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Published February 01, 2011, 09:15 AM

Can Pod Ceal help cut pod-type harvest risks?

FARGO, N.D. — It may not be a silver bullet, but promoters of a product called Pod Ceal say they have a product may help dry bean, peas and lentils and canola growers cope with wet harvest conditions — either rain or dew.

By: Mikkel Pates, Agweek

FARGO, N.D. — It may not be a silver bullet, but promoters of a product called Pod Ceal say they have a product may help dry bean, peas and lentils and canola growers cope with wet harvest conditions — either rain or dew.

Andy Steinberger of Gardner, N.D., is U.S. sales manager for BrettYoung. BrettYoung is responsible for promoting Pod Ceal in the region. BrettYoung is a trademark of Brett-Young Seeds Ltd. of Winnipeg, Manitoba, independently owned, agricultural input supplier. It cleans, blends and packages grass seed, as well as inoculants for canola in the United States. Among other things, Pod Ceal is a trademark of Miller Chemical Fertilizer Corp. of Hanover, Pa., which manufacturers the product. The product is a polymer coating, which binds with the natural waxy coating of a pod. It is a “terpene,” meaning that it is an oil, extracted from pine.

Shifting focus

Steinberger was one of the exhibitors at the Bean Day event, operated by the Northarvest Bean Growers Association. Pod Ceal marketing started in Canada only, primarily in Manitoba and Saskatchewan The focus has shifted beyond canola into peas, lentils and edible beans.

“As your pods are green, and even yellow, they naturally repel water,” he says. “But as it dries, it becomes crunchy and water wicks in and out. Pod Ceal adds another layer to the natural layer. As your pods are changing from dark green to light green or yellow, you get about a 40 percent color change, that’s when you’d like to apply it.”

In the United States, it was used starting in 2009, although promotion that year started at the end of July. Most of it went on field pea acres, mostly in western North Dakota and eastern Montana.

In 2010, the company did about twice the number of acres, and BrettYoung was “happy with where we were” but acknowledges there is “lots of room to grow.” Much of it is now in North Dakota, Montana and Minnesota. Steinberger declines to say how many acres are involved.

A harvest-management tool

In 2011, Steinberger expects the product to be more important, especially with edible beans. He says people are getting more into direct-combine harvesting and larger farms have more acres to cover. Farmers need to protect from color and staining problems. The company’s trials have been very variable — little when harvest conditions are good, but up to 200 to 300 pounds per acre on beans when there is when high moisture conditions.

There was an earlier product called “Spodman,” which housed the same active ingredient, cyclohexane. Pod Ceal offers 40-day longevity, while Spodman had two-week life. The product deteriorates over time, especially under sunlight.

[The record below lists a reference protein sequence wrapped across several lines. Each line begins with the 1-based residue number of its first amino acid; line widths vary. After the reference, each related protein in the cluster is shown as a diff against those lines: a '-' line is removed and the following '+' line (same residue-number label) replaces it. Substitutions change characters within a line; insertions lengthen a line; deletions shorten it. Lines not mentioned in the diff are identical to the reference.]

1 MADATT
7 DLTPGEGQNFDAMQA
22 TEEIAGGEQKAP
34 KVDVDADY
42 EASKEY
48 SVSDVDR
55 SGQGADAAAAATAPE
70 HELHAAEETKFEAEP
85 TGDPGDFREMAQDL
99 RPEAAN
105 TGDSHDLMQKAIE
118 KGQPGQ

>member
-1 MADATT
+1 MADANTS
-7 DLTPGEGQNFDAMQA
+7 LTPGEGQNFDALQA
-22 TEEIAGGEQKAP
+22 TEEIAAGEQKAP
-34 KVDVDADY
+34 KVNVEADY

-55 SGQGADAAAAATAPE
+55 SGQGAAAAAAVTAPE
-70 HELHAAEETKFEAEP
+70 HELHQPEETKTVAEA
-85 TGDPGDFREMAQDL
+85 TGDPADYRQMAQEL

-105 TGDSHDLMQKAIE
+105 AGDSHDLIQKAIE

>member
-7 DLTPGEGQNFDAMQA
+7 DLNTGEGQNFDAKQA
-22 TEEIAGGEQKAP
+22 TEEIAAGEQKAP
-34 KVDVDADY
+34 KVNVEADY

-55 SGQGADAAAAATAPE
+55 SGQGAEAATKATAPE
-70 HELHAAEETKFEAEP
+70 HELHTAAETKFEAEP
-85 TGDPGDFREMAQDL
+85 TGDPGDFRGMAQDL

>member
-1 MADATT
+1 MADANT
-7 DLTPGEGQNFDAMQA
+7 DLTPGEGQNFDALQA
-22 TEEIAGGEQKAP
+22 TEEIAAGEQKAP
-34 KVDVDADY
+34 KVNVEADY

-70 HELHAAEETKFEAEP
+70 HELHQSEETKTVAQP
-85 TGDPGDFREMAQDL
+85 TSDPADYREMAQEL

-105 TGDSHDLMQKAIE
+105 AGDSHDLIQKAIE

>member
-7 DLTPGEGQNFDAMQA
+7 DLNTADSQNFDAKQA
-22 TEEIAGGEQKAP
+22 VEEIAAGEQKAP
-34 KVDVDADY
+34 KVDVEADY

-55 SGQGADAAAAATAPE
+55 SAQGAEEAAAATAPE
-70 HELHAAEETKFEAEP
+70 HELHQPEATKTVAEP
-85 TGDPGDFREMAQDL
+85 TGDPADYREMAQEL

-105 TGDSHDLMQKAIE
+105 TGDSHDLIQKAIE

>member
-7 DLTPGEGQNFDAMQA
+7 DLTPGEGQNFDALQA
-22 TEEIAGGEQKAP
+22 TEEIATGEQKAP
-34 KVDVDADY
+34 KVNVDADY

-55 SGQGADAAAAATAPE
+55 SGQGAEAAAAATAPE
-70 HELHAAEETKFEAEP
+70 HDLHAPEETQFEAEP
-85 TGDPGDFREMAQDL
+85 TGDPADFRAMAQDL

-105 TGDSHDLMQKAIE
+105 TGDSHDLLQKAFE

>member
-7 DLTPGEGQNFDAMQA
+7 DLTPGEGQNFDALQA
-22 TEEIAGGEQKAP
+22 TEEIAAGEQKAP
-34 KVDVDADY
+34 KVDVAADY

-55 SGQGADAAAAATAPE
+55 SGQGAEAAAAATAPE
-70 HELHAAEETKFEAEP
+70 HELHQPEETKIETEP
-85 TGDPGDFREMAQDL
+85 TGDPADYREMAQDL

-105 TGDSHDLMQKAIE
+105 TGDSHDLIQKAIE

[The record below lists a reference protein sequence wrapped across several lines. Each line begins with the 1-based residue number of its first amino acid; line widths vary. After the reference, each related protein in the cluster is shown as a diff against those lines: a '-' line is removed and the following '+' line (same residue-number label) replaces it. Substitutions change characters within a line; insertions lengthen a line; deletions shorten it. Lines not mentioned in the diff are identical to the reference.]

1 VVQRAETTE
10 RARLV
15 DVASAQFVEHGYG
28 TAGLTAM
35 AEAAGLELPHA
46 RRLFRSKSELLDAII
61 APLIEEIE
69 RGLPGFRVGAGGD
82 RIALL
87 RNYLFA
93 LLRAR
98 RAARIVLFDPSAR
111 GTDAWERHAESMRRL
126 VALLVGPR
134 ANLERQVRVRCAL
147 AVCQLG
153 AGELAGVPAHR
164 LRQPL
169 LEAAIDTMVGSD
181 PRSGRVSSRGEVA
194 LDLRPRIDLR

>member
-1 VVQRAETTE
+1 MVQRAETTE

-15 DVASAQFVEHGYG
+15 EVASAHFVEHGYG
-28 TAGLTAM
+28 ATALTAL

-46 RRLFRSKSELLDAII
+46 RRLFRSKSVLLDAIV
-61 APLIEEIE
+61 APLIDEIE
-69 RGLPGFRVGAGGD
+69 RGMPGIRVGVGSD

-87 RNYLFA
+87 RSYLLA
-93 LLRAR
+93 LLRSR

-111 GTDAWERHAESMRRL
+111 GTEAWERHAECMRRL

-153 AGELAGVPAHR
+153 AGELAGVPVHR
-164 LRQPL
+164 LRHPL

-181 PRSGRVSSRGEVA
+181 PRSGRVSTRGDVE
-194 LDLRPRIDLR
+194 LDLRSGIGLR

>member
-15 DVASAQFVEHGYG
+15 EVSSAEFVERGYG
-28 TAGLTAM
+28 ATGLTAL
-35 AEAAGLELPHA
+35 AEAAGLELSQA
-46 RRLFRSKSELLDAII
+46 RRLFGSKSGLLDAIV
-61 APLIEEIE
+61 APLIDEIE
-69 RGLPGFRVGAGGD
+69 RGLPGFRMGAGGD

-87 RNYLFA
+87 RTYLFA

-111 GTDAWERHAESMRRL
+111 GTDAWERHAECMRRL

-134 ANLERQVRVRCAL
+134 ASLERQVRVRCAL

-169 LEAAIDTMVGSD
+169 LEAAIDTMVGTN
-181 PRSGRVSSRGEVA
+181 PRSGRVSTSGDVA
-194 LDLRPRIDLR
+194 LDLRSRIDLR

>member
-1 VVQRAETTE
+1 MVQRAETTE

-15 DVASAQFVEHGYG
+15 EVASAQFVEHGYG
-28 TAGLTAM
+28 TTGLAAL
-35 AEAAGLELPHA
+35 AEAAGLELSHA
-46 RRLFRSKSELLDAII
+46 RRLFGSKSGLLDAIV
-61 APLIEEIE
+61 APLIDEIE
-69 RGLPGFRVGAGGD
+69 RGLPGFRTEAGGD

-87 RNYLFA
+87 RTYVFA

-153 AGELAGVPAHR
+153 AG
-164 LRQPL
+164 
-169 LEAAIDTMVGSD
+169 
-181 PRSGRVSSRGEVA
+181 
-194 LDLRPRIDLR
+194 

“We’ve learned a lot about it,” Steinberger says. “The product doesn’t ‘super-glue’ your pods or makes them tornado- or hail-proof, but it is a harvest management tool. If you have substantial acres to harvest, we talk about using Pod Ceal on the ‘back half’ or two-thirds of your acres, when you could get more exposure to weather events.”

He says the product is especially helpful if the producer expects a crop to stand several days once it’s ready to harvest.

Steinberger says the $10-per-acre cost of the product itself should be thought of as a kind of insurance policy. Application can be by ground or air. Some people put it in with a desiccant.

“It’s an odds thing,” he says. “If you have ideal harvest condition, you’ll probably see minimal to no response, although the last time I’ve seen an ideal harvest, I can’t remember.”

The product is promoted to block water intrusion, while letting internal moisture out — something akin to certain clothing treatments. The company offers NMR (nuclear magnetic resonance spectroscopy) to show the effect of Pod Ceal on moisture absorption in canola pods. The slides compare an untreated and a treated pod, two hours after soaking. The water in the untreated pod is clearly visible, indicating a significantly greater level of water absorption. Steinberger says the concept should be roughly the same in dry beans and other crops.

“There’s less expansion and contraction of the pod so you keep natural pod integrity,” he says. “If you get a light rain on your crop in the fall, the pod isn’t soaking up that moisture, so you can re-enter the field more quickly. In the case of green peas and edible beans, you can reduce the staining and discoloration” which cause marketing problems.

Information: 701-430-1554 or www.brettyoung.ca.

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